Asclepias curassavica (Tropical Milkweed)
This is a very common milkweed in the United States. It grows from Texas to Florida, and westward into Mexico.
The seeds of this milkweed are used for making paper pulp. They have been found to be effective at removing heavy metals such as lead and mercury from water.
The common name for A. curassavica is "milkweed" or "butterfly weed". This plant has been used throughout history for medicinal purposes. There is evidence that Native Americans used milkweeds to treat asthma, coughs, colds, and other respiratory ailments. Milkweed was also used to treat snakebites, skin infections, and eye diseases.
Growing and Caring for Asclepias curassavica
• Plant in full sun or partial shade.
• Water regularly during dry periods.
• Mulch around plants with straw or leaves to conserve moisture.
• Keep soil moist but not soggy.
• Fertilize monthly with a balanced fertilizer.
• Prune back spent flower stalks after bloom.
• Cut off seed pods when they turn brown.
• Remove dead or diseased stems.
Asclepias curassavica and wildlife
Many animals eat the seeds of milkweeds. Some mammals, including deer, mice, rabbits, and groundhogs, eat the leaves.
Some insects feed on milkweed. These include aphids, leafhoppers, mealybugs, mites, thrips, and spider mites.
Some butterflies lay their eggs on milkweed. These butterflies include monarchs, painted ladies, swallowtails, and viceroys.
Other insects that visit milkweed include beetles, flies, grasshoppers, ants, wasps, and spiders.
Milkweed is sometimes called “the butterfly weed” because many butterflies lay their eggs on it. Butterflies that lay their eggs on milkweeds include monarchs, painted lady, and viceroy.
Milkweed attracts birds and other wildlife. Many birds eat the seeds. Other animals eat the leaves and flowers.
Milkweed helps control pests. Insects that eat milkweed include aphids, leaf hoppers, mealy bugs, mites, and spider mites
Milkweed is useful for controlling weeds. When you cut down milkweed, it prevents other weeds from growing.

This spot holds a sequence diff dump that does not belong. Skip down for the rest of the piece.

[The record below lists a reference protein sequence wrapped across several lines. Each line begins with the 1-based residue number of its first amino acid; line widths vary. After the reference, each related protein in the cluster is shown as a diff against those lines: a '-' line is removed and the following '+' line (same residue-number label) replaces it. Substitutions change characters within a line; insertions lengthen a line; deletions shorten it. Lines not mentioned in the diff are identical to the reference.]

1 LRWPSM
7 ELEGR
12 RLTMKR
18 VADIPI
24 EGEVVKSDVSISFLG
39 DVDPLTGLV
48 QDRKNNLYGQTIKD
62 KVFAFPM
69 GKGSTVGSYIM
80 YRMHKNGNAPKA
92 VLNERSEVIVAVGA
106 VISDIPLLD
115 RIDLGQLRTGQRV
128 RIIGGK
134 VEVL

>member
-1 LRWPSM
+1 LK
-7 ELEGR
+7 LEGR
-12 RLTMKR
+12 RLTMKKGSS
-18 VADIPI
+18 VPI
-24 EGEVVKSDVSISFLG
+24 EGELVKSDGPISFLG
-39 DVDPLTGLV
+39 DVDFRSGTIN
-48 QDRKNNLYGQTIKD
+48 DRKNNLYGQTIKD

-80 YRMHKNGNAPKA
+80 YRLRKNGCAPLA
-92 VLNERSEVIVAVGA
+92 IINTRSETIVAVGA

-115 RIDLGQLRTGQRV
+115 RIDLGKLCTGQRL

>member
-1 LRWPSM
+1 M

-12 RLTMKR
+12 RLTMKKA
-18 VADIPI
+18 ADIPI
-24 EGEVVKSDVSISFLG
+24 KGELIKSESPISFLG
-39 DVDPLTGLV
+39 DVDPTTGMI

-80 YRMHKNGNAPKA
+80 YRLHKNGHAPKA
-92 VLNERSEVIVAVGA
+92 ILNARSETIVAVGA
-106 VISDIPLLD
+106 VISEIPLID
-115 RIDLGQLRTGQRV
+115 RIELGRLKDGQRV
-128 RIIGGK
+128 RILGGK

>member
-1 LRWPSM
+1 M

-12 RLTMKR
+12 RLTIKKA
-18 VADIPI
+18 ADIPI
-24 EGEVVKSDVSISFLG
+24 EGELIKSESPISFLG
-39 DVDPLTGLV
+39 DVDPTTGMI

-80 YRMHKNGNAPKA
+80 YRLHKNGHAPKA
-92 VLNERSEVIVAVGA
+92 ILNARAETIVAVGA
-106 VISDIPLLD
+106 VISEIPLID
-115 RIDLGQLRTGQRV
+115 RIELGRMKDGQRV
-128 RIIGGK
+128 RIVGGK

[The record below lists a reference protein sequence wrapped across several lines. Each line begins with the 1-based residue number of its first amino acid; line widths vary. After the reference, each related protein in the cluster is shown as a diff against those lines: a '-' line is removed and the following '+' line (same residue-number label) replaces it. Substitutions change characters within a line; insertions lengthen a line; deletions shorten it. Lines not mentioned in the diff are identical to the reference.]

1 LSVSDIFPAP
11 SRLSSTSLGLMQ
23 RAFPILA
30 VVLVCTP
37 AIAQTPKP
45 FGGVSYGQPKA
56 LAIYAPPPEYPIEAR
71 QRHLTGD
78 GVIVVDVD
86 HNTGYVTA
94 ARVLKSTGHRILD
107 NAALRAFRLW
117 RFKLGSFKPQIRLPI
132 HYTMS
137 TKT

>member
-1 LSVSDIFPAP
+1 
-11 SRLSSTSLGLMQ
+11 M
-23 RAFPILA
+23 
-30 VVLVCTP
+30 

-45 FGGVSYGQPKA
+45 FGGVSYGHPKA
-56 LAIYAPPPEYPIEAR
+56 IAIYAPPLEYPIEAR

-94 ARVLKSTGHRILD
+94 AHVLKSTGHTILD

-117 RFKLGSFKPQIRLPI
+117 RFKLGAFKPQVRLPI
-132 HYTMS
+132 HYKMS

Is Asclepias curassavica poisonous?
No. Milkweed contains no toxic chemicals. However, if you get milkweed juice in your eyes, wash out immediately with cool running water. If you do not remove the juice quickly enough, it could cause serious damage to your eye.
How does milkweed help clean up polluted waterways?
Milkweed removes pollutants from water. Pollutants include heavy metals such as lead, mercury,arsenic, cadmium, chromium, copper, zinc, nickel, and silver; pesticides such as DDT.
Uses of Asclepias curassavica
The leaves of the plant are used for treating diarrhea, malaria, dysentery, and rheumatism. The seeds are used as food and medicine. The roots are used as a diuretic, purgative.
Leaves can be made into tea and taken internally to treat diarrhea, dysentery, malaria, and rheumatics.
Roots can be boiled and then dried and powdered to make a powder that can be mixed with honey and given to children who have diarrhea. It can be chewed to relieve toothaches. Root bark is also used to stop bleeding. Root bark may be applied externally to wounds to promote healing.
Root bark has been used to treat fever, headaches, stomach problems, and skin diseases. Root bark extract is used to treat asthma. Root bark extracts are used to treat arthritis. Root bark extracts are used as an anti-inflammatory agent.
Root bark decoction is used to treat snakebites. Root bark infusion is used to treat coughs. Root bark sap is used to treat burns. Root bark resin is used to treat ringworm. Root bark oil is used to treat insect bites.
Dr. Vandana K.